A:   The project will bring (FTTP) of all homes and businesses in the proposed service area.  This technology allows a service provider the ability to deliver any and all services that are available today and into the future.  Montana Opticom will initially provide voice, IP video, and data services of 20 Mbps and greater.  At present, Fiber to the Premise is the only technology that is capable of sustaining the exponential growth of data services and emerging technologies such as 3D Television, 10HDTV, Video Conferencing, and Video on Demand in HD. These services will be distributed throughout the area utilizing a fully redundant and ring protected transport network. This equipment is the most reliable and stable platform with which to provide these services. They are not subject to radio interference or signal degradation that limit DSL, WiFi, WiMax. These facilities enable Montana Opticom to work towards our goal of 100% uptime.

Q:   What government and public safety partnerships are involved in the project?
A:   Through partnerships with Western Transportation Institute, Interoperability Montana, and the Montana Department of Transportation, and with the support of the Montana Highway Patrol, the Gallatin County 911 Communications Center, the Gallatin County Fire Council, the City of Belgrade, Gallatin County Commission and the Gallatin County Sheriff, the Gallatin Gateway Broadband Project will be able to efficiently use BIP funding to create the infrastructure and connectivity needed to improve public safety. Included in the proposed service area is Route 191, which connects Bozeman to West Yellowstone and Big Sky through Gallatin Canyon. Bringing telecommunication to the canyon, which has one of the highest accident rates in Gallatin County, would improve emergency medical response to accidents in the area.

Q:   What are the benefits to Montana Department of Transportation?
A:   The Gallatin Gateway Broadband Project will assist MDT in their deployment needs in the following ways:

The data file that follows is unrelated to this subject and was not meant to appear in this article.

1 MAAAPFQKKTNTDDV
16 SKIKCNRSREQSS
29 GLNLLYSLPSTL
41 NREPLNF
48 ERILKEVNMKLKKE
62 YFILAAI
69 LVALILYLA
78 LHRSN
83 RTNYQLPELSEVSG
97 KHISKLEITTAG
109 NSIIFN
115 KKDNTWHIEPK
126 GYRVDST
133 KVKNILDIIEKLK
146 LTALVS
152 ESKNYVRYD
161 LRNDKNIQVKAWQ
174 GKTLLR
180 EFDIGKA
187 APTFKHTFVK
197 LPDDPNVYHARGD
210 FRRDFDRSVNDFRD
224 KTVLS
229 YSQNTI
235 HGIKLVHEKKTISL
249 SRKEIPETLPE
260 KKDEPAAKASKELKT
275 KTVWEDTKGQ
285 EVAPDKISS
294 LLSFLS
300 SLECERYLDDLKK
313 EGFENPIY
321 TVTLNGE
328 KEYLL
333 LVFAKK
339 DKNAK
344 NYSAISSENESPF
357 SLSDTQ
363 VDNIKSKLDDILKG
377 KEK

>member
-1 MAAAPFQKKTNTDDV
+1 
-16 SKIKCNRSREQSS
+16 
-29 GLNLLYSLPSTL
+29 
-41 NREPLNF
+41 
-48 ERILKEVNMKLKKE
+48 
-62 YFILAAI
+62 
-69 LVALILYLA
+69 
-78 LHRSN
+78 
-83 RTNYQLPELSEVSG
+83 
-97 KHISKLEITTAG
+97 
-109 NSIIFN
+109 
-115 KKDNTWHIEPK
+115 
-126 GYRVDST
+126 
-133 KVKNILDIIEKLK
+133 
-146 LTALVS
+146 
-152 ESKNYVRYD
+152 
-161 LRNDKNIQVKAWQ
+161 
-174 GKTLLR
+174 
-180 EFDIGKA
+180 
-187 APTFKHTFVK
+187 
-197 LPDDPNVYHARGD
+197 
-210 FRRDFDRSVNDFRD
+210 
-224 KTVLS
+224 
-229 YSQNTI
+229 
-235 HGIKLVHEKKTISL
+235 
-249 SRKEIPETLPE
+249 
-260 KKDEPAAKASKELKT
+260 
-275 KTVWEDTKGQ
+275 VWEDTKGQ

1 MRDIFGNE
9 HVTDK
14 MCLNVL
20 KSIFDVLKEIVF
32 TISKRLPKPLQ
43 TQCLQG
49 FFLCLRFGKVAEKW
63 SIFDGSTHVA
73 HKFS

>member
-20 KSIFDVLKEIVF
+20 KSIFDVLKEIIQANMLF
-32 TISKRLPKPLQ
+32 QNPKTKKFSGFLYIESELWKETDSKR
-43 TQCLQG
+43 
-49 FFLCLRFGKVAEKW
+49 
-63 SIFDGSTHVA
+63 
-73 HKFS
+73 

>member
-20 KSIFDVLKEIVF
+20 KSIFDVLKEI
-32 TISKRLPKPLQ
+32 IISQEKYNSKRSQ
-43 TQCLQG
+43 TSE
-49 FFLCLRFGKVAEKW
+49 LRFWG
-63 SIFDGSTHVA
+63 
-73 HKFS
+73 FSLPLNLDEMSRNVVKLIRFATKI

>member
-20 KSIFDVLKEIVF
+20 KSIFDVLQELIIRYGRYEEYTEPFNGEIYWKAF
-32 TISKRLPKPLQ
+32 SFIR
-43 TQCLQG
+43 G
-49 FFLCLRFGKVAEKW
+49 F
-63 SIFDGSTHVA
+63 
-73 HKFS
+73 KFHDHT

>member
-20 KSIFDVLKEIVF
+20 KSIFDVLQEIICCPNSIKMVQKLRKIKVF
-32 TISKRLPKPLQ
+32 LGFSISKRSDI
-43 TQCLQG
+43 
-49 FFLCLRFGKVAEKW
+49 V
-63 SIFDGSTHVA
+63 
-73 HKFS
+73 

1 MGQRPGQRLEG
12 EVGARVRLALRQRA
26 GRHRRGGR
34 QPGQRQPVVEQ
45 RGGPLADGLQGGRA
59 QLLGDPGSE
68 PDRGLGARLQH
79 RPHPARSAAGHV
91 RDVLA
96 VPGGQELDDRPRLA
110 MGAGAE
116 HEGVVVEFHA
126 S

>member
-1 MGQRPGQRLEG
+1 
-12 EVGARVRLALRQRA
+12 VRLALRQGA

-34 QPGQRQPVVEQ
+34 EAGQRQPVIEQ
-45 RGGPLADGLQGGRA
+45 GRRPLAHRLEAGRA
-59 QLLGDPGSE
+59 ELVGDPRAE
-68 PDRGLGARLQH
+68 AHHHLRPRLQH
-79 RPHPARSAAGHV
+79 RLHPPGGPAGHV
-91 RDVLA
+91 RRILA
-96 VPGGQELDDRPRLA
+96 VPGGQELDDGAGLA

• 1. To provide bandwidth throughout the service area utilizing fiber facilities which are not susceptible to atmospheric conditions.
  • 2. The ability to provide additional access points along the fiber routes for MDT use.
  • 3. Within the proposed project area, Montana Opticom could provide connectivity to MDT locations and facilities for real-time access.
Q:   What does this mean to me if I live inside the proposed project area?
A:   High speed broadband access will escalate economic development in rural Montana, provide connectivity to life saving communications and technologies, improve educational, critical community and public safety service offerings, and enhance quality of life to Montana residents and visitors.

Q:   What does this mean to me if I live outside the proposed project area?
A:   You will be unaffected, except as you benefit from greater regional economic vitality and greater public safety when you are within or near the service area.

Q:   What is the process to ensure funds are used properly?
A:   The USDA Rural Utilities Service (RUS), which administers BIP funding, has stringent safeguards, accounting requirements and oversight to ensure proper use of funding.

Map of project area

(Click for larger map.)

External resources

USDA press release
Montana Opticom press release

For more information on the Broadband Initiatives Program, visit


Check out the story as reported on NBC Montana